With borrowing, generally, the overall interest rate on direct bank loans is competitive when compared to public debt issuance levels. The interest rate varies with the borrower's creditworthiness and the credit spread. Hospitals have become more strategic about their borrowing approach, Hesselmann says, with more willingness to access lower-cost medium-term financing options, as opposed to longer-term borrowing for short term-needs.
In addition, cost savings from focusing on efficiency gains in the revenue cycle are getting more attention than ever. "Where we are having more conversations is as it relates to counseling clients on creating efficiency through treasury solutions, going end-to-end through the payment mechanism, and accelerating the receipt of cash and optimizing the back end by using the products that do that," Hesselmann says.
To gain savings within their true financial picture, hospitals are focusing on improvement in the revenue cycle, striving to reconcile their claims data with their reimbursement payment dollars to the highest automated degree possible, he adds.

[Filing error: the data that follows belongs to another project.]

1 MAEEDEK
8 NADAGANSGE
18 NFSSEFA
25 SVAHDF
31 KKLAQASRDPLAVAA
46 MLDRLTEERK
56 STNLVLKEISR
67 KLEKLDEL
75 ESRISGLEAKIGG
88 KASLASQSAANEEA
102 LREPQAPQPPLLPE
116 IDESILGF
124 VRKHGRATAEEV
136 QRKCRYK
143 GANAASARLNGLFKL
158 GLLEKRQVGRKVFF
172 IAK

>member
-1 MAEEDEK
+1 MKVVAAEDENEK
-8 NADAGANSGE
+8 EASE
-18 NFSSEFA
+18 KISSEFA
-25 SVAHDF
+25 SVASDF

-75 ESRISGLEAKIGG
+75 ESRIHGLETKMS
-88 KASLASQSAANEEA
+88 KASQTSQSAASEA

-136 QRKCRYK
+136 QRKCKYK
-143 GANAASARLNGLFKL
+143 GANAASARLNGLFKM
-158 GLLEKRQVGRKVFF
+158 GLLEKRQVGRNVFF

Deciding which capital lending approach to take is individual to the organization and the project, says Glenning.
"There's no system that's grown significantly without a trail of tears in the learning process," says Glenning. "For those who want to avoid that, my best advice is to figure out what's important to your organization's core mission. For us it was our academic and tertiary service. … Investing in a community hospital was a way to ensure that goal, and this joint venture was the way to do it."
This article appears in the October 2012 issue of HealthLeaders magazine.